Monday, October 18, 2010

WC- not just a toilet!

Monday! What's on my mind?

Writers Conferences. (As opposed to Water Closet aka toilet- although some people might argue they go to both with their crap...)

Last week, I swore up and down that every writer should make a supreme effort to attend one. So here are a few general thoughts on the subject.

Things to look for when choosing a conference

- Price. Okay, admittedly, I do know of a writer's conference that can run up to $2,500, but most of them are not in that range. You're not going to a conference every weekend. And this is an investment in your future. (Maybe even a tax-deductable one.) Pick a conference early and save for it. Most of us are in a position to put aside a $50 or $100 each month.

- Make-up. Is the conference lecture intensive? Or does it have more hands-on workshops? Or is it more of a "let's write together" thing (a retreat)? Which type works best for you?

- Location. Ideally, the conference will be nearby, cutting down on travel and possibly accommodation costs. You can also try looking for conferences near family or close friends, to save on accommodation. (Accommodation and travel are the biggest costs outside of the actual conference.)

- Who will be there? Will there be big name authors, agents and editors? Will an agent or author that you admire be in attendance? How important is that at this stage in your publication process?

- Access. Will there be an opportunity for one on one time (or small group conversations) with authors, agents or editors?

- Size. This ties into makeup and access. How many people generally attend the conference? How many will be in each workshop/seminar/session? With a smaller size, you also have a chance to develop personal relationships with the attendees. With a bigger size, you've got a greater variety of people in attendance.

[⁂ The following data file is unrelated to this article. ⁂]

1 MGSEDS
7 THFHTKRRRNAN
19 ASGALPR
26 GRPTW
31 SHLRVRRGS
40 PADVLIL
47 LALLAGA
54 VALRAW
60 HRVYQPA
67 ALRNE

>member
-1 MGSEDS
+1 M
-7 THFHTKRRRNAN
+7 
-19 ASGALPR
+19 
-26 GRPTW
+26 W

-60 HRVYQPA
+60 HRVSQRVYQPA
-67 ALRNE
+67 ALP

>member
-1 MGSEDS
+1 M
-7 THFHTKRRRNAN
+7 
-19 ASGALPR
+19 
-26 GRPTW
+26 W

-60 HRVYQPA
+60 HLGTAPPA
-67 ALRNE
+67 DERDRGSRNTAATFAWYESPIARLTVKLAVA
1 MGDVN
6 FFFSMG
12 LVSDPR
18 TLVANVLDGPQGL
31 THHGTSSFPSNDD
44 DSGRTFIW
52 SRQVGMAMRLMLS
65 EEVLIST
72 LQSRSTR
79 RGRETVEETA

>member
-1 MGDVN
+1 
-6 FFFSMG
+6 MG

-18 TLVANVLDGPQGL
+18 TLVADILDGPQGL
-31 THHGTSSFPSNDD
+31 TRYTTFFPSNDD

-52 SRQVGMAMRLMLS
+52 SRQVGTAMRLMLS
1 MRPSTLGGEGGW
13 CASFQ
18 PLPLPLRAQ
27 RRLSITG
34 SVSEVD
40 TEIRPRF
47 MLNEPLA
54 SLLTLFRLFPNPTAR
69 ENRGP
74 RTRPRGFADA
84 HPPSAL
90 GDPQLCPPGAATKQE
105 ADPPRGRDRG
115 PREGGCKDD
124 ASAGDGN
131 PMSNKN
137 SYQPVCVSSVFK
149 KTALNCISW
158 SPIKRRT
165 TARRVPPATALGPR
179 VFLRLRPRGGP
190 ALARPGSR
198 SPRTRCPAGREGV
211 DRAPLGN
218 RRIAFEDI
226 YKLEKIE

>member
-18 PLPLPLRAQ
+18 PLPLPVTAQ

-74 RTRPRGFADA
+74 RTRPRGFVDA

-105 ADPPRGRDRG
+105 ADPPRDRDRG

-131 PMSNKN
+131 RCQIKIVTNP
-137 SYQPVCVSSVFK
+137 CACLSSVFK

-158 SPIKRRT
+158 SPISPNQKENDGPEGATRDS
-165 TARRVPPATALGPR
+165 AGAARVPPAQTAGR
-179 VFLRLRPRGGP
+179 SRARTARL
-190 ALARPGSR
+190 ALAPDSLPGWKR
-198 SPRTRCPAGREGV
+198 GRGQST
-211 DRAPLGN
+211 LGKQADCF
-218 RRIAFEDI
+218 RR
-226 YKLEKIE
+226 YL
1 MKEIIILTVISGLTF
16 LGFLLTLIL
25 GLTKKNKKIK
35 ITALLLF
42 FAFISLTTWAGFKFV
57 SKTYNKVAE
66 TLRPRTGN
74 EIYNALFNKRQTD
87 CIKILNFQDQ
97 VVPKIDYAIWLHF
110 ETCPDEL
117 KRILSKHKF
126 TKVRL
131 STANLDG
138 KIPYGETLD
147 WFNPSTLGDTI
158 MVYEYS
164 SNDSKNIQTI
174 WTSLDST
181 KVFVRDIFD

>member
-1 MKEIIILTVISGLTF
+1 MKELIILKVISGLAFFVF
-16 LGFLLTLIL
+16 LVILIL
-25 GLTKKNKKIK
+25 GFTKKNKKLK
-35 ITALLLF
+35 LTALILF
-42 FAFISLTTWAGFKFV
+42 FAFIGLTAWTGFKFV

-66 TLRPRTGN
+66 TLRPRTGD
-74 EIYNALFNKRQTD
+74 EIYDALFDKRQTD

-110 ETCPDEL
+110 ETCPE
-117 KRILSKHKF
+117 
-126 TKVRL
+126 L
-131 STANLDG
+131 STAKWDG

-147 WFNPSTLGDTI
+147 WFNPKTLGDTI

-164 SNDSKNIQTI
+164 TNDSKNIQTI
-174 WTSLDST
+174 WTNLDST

- Length. How many days is the conference? How much time can you afford to be at a conference?

Here are a couple of places that you can find info on writers conferences, mostly in the US of A.

New Pages
Poets and Writers
Shaw Guides
Wikipedia

Things to do before a conference.
- If you're going to be in small sessions or one on one with publishing professionals, you may want to read something(s) they've written, represented or editted.

- Read the conference website/ info packet thoroughly. Make sure you have all the things you'll need to bring- a WIP, a complete MS, raw beef for the Cerberus that guards the Great Gates of Publishing, whatever they ask for.

- Read the schedule. Conference schedules are often packed. You may want to line up which sessions you'd like to go to before hand. Once again some of them may require you to bring things or make some advance preparations.

- Gather materials. You'll want to take several pens, a notebook or two, maybe your laptop. Make sure you've got everything.

Well there you have it. Writers Conference in a nutshell. Hope you choose to go. It's an unforgettable experience!

2 comments:

E.J. Wesley said...

Nice tips, Claire. This is one area where I get a big FAIL. I've not yet attended a live conference. I plan to in the next year, and I agree that you almost have to look at it as essential professional development or you'll never set aside the time/money to go.

Tricia J. O'Brien said...

What a handy list of tips. I've gone to smaller conferences and enjoyed them a lot. WriteOnCon was amazing since it cost nothing and you could just stay at home! But sometimes, it's good to get out. Retreats with small groups working together would be my dream conference, I think.